You could even work this method into your dedication. “I’m writing this for so-and-so.” Choose someone close to you, someone you know will love and appreciate your hard work and effort even if you don’t ever actually finish. But maybe focusing on that one person, if you can’t stop yourself from thinking of your audience outside of writing the actual story, will make it easier for you to push forward even when you’re worried about never making it as far as you hope to someday. 

Solution 3: Accept that the only way to fail at writing a story is to never start writing it 

There isn’t a story out there that can really be considered a failure. If it has a beginning, middle and end, some characters, a plot and a problem that eventually gets resolved, it’s still a story. Some stories are better than others, but that doesn’t mean one story is a failure in comparison to one that’s more successful.

If you think of it that way, the only way to really fail at writing something is to never even give it a chance. We learn something new from each story, poem, article, book, etc., that we write. You’re never going to acquire the experience and skills you might need to avoid failure if you never allow yourself to learn from your shortcomings and mistakes.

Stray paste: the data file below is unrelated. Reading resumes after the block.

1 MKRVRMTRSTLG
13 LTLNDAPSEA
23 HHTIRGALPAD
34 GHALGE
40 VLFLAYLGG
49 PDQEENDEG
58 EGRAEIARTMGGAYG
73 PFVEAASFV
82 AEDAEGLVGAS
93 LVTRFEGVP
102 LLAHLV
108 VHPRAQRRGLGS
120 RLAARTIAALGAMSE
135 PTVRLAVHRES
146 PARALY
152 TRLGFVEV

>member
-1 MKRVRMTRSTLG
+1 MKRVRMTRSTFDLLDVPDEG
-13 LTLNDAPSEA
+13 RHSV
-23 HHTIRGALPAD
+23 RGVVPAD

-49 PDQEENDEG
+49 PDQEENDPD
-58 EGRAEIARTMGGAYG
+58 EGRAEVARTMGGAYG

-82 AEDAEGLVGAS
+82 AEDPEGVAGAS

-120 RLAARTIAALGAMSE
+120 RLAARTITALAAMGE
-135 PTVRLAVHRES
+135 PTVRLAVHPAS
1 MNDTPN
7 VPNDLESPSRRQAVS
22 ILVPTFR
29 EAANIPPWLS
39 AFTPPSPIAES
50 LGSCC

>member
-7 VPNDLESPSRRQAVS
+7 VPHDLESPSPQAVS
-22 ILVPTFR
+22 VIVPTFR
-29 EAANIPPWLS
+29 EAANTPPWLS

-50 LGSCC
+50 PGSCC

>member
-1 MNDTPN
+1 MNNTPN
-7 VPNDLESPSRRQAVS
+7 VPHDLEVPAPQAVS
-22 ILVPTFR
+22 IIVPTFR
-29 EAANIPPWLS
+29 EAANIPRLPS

It’s also important to remember that just because you have an idea doesn’t mean you’re required to tell people about it. If you are anxious to start working on a project but aren’t ready to talk about it until you’re more confident, you don’t have to. Sharing ideas can be beneficial, but don’t let that alone kill your creative productivity if you don’t want to. It’s okay to keep it to yourself for a while.

Failure is a part of the life of a writer the same way it’s a part of life in general. The important thing is that you’re able to convince yourself to go for it—and know that if you do take a tumble, you will get back up again, and your love for writing will not abandon you no matter how many times you think it has.